At the end of last year, Ultravenus was lucky enough to catch up with creative sweetheart Kerry Lockwood, to talk about hair, analogue photography, and why she is moving away from her successful blog “Yours Truly”. This was our conversation.
On a cold but bright November afternoon, Kerry and Sian sat down with a hot coffee in a vibrant, bustling, independent cafe in Reading.
UV: You seem like an extremely creatively minded person. In all the years I have known you, and have followed your presence online, you always seem to have one project or another on the go. Could you give us a brief timeline of some key projects?
KL: I think that anyone who endeavours to be a creative person knows that you are not creative all the time! And that 9 times out of 10 you wake up and have to get up and go to work, to do what you need to do to pay the bills. So, on those rare days that do come along where you have that creative spark, they are really precious and you have to really hold onto those. That being said, I do try to document my way of life in a creative way, like- holiday photos, I try not to take the standard “standing in front of a building”, I try and get something a bit different going on there.
But, projects… the blog was a huge one, and that’s over….and I’m really glad it’s over. I’m not ashamed of it, or resentful of it in any way. I’m just glad I’m not the face of my own creativity any more.
UV: Why is that?
KL: It just got really monotonous. I felt really obliged to keep it going, I felt like I had a duty.
UV: You had a huge following.
KL: Yes. I mean there are those out there who have bigger followings, and who are committed to being professional bloggers, and I started meeting them- bloggers who i had massive respect for, but there are people who make it more of a business, and that wasn’t really my thing. I didn’t want to be in photos any more, I didn’t want to be tiptoeing on my own vanity any more. Being the face of my own creativity, I wanted it to be more than posing for and editing photos and talking about what I’m wearing.
UV: You spent a good few years running Yours Truly, though. What was the driving force behind this?
KL: The blog started as a portfolio when I finished uni. I began using it in much the same way that people use Tumblr or Pinterest now- christmas wish lists, things that I liked, things like that. Eventually my own style slowly started creeping into it, I’d get people to take photos of what I was wearing, and I’d post that. Then, in the past two years, it became this very well-oiled machine, very much had a certain style, a certain voice, there were definite things that I would include, and things that I wouldn’t.
UV: Like what?
KL: Well, in real life I am quite “sweary”- I’m a bit of a potty-mouth! And that definitely never came across in the blog.
People always said that when they read it, it was like I was talking to them, and I did try to keep it kind of conversational and lighthearted…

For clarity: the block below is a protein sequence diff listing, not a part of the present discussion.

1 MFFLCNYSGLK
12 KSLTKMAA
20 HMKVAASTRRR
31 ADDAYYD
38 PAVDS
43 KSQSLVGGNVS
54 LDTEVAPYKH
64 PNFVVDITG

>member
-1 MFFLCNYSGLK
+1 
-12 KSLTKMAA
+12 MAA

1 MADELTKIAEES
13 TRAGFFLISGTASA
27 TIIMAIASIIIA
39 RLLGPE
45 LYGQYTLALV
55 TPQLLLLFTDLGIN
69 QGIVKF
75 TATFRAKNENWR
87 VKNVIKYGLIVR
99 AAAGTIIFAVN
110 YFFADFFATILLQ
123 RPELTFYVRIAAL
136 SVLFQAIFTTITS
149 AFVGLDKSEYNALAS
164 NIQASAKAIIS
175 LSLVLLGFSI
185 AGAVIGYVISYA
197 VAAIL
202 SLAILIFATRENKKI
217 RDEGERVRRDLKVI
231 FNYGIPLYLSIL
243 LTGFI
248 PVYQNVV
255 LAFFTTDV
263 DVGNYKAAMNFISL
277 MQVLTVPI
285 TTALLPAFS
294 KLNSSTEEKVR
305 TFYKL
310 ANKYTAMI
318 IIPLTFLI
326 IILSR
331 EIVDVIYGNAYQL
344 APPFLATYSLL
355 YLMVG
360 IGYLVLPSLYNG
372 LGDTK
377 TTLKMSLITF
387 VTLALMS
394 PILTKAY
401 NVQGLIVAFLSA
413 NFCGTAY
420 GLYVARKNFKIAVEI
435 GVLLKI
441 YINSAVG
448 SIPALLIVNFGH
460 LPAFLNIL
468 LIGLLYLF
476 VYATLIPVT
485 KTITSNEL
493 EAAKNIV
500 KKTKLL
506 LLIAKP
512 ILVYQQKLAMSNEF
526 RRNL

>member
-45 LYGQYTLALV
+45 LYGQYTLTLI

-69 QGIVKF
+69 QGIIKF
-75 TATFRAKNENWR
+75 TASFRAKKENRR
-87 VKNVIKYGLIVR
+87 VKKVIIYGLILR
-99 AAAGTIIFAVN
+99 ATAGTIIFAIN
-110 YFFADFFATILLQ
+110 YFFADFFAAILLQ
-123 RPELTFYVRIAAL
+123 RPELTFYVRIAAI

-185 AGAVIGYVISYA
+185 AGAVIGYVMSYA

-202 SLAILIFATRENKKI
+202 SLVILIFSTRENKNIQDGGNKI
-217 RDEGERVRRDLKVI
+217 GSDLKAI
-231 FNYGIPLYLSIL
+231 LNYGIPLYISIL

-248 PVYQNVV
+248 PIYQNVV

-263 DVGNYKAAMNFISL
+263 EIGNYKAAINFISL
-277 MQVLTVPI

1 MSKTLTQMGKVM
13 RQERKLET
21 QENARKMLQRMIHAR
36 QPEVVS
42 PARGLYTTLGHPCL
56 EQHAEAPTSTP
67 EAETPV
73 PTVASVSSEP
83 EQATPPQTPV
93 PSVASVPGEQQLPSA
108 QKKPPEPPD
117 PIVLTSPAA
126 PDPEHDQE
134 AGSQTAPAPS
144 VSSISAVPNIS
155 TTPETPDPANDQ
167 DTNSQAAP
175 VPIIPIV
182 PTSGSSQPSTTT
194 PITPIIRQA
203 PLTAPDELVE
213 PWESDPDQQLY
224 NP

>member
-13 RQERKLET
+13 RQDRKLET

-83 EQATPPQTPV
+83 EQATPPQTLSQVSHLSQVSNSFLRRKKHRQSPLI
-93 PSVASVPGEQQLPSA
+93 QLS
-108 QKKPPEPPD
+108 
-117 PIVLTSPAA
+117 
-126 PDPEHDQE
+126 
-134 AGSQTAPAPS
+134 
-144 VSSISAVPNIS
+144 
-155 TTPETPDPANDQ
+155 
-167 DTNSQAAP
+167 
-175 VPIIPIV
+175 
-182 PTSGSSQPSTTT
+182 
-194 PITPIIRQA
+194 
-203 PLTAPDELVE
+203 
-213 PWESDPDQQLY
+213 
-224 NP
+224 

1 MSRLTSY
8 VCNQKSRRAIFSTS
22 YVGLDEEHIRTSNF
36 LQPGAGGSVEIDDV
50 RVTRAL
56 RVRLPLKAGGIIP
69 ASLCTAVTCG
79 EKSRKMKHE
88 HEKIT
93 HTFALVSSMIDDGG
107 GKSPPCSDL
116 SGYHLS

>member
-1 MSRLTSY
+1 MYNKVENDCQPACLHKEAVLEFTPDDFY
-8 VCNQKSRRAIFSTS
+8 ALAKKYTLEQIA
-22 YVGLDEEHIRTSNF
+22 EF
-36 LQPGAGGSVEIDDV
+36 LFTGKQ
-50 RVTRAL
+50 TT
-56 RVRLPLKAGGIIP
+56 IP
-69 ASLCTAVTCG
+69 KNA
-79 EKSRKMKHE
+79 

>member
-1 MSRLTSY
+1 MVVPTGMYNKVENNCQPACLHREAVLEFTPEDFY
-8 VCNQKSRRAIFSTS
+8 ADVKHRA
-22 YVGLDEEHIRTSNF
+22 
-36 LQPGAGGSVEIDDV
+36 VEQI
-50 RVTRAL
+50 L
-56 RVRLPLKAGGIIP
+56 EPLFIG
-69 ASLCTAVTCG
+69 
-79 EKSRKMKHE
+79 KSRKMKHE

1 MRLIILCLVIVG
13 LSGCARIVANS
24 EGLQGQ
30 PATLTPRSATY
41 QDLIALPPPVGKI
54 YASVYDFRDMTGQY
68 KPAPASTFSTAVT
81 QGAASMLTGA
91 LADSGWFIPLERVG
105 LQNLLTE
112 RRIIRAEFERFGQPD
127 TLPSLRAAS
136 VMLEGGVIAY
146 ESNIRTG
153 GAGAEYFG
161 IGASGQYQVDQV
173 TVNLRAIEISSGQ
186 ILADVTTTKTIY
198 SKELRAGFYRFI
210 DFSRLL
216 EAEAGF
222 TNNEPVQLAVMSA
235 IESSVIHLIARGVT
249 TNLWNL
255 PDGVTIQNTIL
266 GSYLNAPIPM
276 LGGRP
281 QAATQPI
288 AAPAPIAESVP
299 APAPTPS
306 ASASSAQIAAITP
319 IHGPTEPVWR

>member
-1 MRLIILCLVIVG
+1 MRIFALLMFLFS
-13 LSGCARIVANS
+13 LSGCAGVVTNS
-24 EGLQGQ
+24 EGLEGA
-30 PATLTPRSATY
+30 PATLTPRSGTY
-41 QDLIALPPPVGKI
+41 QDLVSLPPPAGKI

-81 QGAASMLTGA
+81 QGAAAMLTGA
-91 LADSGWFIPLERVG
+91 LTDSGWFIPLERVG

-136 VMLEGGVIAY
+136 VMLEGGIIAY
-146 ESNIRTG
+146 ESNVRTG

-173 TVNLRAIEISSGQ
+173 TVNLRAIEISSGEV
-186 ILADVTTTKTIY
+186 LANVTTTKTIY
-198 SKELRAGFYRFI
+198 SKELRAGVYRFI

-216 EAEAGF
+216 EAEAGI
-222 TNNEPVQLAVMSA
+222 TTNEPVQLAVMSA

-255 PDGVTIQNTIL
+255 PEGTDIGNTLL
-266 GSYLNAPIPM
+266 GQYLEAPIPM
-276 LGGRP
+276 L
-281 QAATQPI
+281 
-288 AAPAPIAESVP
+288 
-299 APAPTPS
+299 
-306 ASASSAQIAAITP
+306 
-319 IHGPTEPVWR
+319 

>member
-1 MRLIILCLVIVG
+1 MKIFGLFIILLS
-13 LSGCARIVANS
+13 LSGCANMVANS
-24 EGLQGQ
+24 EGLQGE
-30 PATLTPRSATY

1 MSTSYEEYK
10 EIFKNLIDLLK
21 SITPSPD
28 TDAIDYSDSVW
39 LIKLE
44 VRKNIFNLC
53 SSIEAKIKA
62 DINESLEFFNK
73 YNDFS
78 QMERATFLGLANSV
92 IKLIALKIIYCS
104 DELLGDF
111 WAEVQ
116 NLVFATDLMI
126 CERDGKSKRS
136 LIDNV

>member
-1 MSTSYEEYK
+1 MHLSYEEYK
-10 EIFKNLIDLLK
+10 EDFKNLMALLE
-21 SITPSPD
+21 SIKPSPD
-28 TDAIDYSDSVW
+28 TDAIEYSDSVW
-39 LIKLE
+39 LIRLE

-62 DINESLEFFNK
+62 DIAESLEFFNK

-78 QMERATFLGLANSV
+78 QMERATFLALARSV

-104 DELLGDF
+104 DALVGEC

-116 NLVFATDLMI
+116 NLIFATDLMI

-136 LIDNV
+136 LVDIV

UV: Yeah, I would agree with that- it was always lovely to read…is it still up?
KL: Yes! Yeah, it’s still there- I’m not taking it down. It’s a good testament or diary, I don’t want to lose it for my own sake, it would be great to look back on.
UV: Yeah, and like you said, it began as a portfolio- and what a portfolio.
KL: It got out of hand!
UV: In terms of your sense of style, how does that relate to your creative process, and what are your inspirations?
KL: You know, I used to think- its something I’ve just let go of, maybe with the ending of the blog….but I used to think that to be taken seriously as a creative person, you had to always be looking SO creative…crazy hair, or great make up, well thought-out clothes…in 2014, I went to Stockholm, in the summer, and everything there is just so simple, and clean, and minimalist, and something just clicked in me. I think it was a route I was going down anyway- but now I am all about clean lines, a good cut, great fabric, great quality…it’s a bit of a turn around from the pin rolls and getting dressed up!
UV: But all part of the motions, I guess…
KL: The way I dressed when I was 18 and listening to local punk bands, the way I dressed when I was 25 and really into the 40s and 50s, and where I’m at now…I kind of feel like this is where I’ll settle.
UV: What age are you now?
KL: 28….I don’t think I’l permanently settle, but this seems like the route I will be following.
UV: It’s really nice as a fellow creative person to hear what you just said..it never gets said! “you can look really boring” or “you can have a day job”….and still be creative! I guess its what people project…All you ever see is people looking amazing, and doing really well with their own creative endeavours…
KL: Social media is SO deceptive! And I can let you in on a huge secret… sometimes, I’m posting things and I’m sat at work! I’m not actually sat having a sandwich in a nice cafe, but I’m doing that to keep the feed flowing properly.